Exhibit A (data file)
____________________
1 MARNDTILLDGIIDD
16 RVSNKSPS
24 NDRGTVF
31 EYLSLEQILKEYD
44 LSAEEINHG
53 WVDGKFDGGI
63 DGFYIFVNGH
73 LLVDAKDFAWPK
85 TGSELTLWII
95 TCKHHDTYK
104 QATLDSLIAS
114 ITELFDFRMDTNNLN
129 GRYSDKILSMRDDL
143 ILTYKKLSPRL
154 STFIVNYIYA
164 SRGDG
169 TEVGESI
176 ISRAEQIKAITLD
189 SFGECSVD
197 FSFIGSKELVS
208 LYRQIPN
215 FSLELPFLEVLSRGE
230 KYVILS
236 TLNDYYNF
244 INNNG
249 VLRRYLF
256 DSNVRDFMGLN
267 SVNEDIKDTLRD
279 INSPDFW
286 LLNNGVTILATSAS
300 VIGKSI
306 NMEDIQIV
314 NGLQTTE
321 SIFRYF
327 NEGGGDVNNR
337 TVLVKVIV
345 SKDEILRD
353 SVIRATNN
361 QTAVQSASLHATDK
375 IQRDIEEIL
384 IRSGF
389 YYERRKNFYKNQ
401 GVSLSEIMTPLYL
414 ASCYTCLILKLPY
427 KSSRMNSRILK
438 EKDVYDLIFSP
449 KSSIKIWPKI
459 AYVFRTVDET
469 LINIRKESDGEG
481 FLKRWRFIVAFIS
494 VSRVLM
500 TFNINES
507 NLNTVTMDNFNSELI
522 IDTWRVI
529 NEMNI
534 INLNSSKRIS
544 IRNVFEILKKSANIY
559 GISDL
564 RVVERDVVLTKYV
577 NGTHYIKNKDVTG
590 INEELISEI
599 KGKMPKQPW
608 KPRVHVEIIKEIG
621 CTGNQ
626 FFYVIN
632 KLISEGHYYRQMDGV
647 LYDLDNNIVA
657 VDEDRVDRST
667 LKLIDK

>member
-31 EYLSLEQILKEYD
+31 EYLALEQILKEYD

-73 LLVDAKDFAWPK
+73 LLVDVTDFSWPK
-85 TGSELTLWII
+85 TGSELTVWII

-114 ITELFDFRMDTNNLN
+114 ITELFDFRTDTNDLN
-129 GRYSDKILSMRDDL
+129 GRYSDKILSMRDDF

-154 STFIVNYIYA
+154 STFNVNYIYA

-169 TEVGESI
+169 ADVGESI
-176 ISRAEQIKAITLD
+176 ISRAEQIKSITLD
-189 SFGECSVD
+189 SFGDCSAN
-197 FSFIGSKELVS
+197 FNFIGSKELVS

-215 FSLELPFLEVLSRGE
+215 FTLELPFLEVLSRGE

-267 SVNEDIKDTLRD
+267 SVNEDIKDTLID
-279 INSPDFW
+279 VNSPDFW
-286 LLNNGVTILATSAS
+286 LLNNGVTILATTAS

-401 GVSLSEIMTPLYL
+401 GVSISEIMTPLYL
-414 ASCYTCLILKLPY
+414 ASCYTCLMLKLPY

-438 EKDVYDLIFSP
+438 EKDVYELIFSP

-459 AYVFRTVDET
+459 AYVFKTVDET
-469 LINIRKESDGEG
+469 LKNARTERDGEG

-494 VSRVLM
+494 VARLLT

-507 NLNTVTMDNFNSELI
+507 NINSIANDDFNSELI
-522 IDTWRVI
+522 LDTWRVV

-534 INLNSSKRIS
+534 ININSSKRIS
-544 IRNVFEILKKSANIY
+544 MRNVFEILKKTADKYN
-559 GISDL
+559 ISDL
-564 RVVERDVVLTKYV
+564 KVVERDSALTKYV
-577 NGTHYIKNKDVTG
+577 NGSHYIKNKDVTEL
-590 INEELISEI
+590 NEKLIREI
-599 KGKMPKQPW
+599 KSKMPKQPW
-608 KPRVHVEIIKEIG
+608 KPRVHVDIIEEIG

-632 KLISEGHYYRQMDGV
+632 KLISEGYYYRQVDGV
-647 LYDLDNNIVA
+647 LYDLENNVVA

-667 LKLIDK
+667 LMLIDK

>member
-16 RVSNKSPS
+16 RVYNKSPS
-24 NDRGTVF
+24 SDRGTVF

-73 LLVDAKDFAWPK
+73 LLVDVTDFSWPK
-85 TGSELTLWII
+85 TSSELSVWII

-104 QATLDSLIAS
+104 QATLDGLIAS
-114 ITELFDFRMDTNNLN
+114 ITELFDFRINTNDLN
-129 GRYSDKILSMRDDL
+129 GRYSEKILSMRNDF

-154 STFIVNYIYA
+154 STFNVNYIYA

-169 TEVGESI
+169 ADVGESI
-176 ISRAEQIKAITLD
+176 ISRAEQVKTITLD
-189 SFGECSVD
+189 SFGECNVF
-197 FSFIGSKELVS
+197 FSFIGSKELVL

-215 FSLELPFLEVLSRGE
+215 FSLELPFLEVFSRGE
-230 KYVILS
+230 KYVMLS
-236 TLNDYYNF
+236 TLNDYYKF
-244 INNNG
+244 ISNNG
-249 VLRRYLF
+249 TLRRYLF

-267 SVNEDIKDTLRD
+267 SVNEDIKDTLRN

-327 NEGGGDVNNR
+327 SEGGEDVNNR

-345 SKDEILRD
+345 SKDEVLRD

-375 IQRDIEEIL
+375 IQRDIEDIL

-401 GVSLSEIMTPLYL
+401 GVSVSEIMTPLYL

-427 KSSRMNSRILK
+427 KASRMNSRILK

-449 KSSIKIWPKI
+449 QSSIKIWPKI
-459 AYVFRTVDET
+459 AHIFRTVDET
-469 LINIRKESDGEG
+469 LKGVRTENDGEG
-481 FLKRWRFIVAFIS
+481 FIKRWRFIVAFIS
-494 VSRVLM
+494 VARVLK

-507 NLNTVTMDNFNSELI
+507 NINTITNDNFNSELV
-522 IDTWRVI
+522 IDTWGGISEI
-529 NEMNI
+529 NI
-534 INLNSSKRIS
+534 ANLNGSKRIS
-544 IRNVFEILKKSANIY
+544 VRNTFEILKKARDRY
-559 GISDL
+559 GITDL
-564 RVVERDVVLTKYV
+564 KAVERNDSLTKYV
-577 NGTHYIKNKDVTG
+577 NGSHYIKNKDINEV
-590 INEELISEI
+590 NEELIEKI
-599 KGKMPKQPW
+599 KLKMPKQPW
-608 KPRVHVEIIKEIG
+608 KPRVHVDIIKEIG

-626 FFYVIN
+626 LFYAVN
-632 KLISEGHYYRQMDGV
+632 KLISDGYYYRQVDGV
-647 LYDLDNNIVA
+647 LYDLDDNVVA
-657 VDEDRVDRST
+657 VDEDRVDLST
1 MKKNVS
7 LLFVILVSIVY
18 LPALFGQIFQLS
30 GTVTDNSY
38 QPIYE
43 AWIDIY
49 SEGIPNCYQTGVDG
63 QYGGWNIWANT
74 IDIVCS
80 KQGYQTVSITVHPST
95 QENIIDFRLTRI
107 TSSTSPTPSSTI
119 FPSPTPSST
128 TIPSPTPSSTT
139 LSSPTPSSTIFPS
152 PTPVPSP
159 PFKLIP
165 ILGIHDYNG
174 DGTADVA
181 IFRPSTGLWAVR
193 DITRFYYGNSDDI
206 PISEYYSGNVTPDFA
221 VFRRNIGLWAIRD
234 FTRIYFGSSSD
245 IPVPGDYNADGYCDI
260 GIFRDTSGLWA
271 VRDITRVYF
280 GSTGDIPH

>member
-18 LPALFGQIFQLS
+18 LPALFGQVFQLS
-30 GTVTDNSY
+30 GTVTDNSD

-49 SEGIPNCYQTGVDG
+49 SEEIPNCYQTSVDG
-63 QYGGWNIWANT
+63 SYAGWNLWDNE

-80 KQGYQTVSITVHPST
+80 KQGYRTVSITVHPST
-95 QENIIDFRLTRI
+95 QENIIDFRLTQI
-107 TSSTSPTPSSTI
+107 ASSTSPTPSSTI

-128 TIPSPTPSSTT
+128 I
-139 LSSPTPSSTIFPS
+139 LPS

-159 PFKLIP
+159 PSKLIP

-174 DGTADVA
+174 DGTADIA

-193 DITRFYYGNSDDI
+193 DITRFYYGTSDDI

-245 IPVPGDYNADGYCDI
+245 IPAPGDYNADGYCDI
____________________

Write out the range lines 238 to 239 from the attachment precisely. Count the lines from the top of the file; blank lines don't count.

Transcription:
139 LSSPTPSSTIFPS
152 PTPVPSP